Sick from E. coli?
Call (612) 337-6126
Elliot Olsen has represented people sickened by E. coli for decades, and he has regained millions of dollars for them. If you or a family member got sick after consuming raw milk from French Broad Farm, you should call Elliot at (612) 337-6126 for a free consultation.
Raw milk from French Broad Farm in Knoxville, TN, has been linked to as many as 10 cases of E. coli illnesses in young children.
The Knox County Health Department (KCHD) issued an E. coli alert as it investigates the cluster of cases. A spokesperson for East Tennessee Children’s Hospital said its doctors have treated nearly 10 children under the age of four, all of whom tested positive for E. coli in the past 10 days.
Most of the sickened children consumed raw milk from French Broad Farm, a local cow-share dairy, the KCHD said. Due to possible contamination with E. coli 0157 and out of an abundance of caution, the KCHD advises the public not to consume raw milk – or any other unpasteurized products – from French Broad Farm.
“Bacteria like E. coli cannot be seen with the naked eye,” KCHD director Dr. Martha Buchanan said. “For some perspective, roughly 1,800 can fit on the head of a pin, and it only takes about 10 to make you sick.”
East Tennessee Children’s Hospital Chief Medical Officer Dr. Joe Childs said four children have developed hemolytic uremic syndrome (HUS), a deadly type of kidney disease, and are in intensive care. All four are on dialysis.
Childs said this is the largest E. coli outbreak he has experienced. “We’ll see sporadic cases – maybe two, three at a time – but this is way more than I’ve ever experienced before here,” he said.
French Broad Farm:
Raw milk information
Drinking raw milk for its “health benefits” has become more popular in the 21st century. In reality, however, drinking raw milk greatly increases the risk of contracting a potentially serious foodborne illness – especially for young children, the elderly, pregnant women, and people with suppressed immune systems.
Raw milk is simply any milk that has not been pasteurized, a process in which the milk is heated to destroy dangerous microorganisms. (In the United States, raw milk is primarily produced by dairy cows, although it also can be produced by goats and sheep.)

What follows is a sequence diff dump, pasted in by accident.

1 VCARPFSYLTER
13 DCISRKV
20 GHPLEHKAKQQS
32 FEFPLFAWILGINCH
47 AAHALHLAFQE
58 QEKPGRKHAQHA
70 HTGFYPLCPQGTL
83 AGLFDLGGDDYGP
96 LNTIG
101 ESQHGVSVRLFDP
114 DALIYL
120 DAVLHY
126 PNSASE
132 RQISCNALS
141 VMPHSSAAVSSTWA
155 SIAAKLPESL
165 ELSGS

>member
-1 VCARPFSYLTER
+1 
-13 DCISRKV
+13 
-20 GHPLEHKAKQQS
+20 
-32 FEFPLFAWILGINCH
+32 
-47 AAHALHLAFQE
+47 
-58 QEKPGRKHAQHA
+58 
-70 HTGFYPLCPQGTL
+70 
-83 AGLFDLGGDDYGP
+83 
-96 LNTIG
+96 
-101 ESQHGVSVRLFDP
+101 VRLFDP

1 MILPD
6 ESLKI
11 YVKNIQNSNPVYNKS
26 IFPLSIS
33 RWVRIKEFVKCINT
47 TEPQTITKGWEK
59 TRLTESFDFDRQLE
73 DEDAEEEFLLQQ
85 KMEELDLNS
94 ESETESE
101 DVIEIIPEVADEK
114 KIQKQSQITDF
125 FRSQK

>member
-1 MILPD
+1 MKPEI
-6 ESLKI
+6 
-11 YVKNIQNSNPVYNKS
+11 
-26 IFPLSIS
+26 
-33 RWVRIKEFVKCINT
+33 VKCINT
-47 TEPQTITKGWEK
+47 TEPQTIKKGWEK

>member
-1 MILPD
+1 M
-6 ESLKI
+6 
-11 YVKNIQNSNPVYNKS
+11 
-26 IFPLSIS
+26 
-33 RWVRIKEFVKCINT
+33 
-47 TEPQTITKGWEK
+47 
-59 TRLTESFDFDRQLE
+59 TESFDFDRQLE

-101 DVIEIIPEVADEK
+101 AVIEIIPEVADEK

Proponents of raw milk argue that consuming it prevents lactose intolerance, boosts the immune system, and can aid in the prevention of allergies. Those proponents also say that pasteurizing the milk can damage or destroy the milk’s nutrients and “good” bacteria. However, the Centers for Disease Control and Prevention (CDC) and the U.S. Food and Drug Administration (FDA) – among other organizations – say there is no evidence to support those claims.
In fact, the CDC reported that between 1998 and 2011, almost 2,400 Americans were sickened in 148 outbreaks of food poisoning caused by the consumption of raw milk or cheese made with raw milk. Of those people affected, 284 were hospitalized, and two died. In addition, of the 104 outbreaks in which patients’ ages were included, more than 80 percent involved at least one person younger than 20.
French Broad Farm:
E. coli information
E. coli (Escherichia coli) are bacteria that typically live in the intestines of humans and some mammals. Most strains of E. coli are harmless; they help keep your digestive tract healthy. Some strains, however, can cause serious illness.
Some strains of E. coli make you sick by producing a toxin called Shiga, which damages the intestinal lining. The strains of E. coli that cause the toxin are sometimes called STEC, which is short for “Shiga toxin-producing E. coli.”
The most dangerous strain of STEC E. coli is E. coli O157, the strain responsible for this outbreak. It can cause prolonged diarrhea that can eventually become kidney failure, and even result in death.
Other symptoms of STEC E. coli include:
- abdominal cramps
- constant fatigue
French Broad Farm:
A severe complication associated with E. coli infection is hemolytic uremic syndrome (HUS). HUS produces toxic substances that destroy red blood cells, causing kidney injury. A HUS infection can often result in the need for kidney dialysis and blood transfusions.
HUS is the leading cause of acute kidney failure in infants and young children. Adolescents and adults are also susceptible, as are the elderly, who often die from the disease.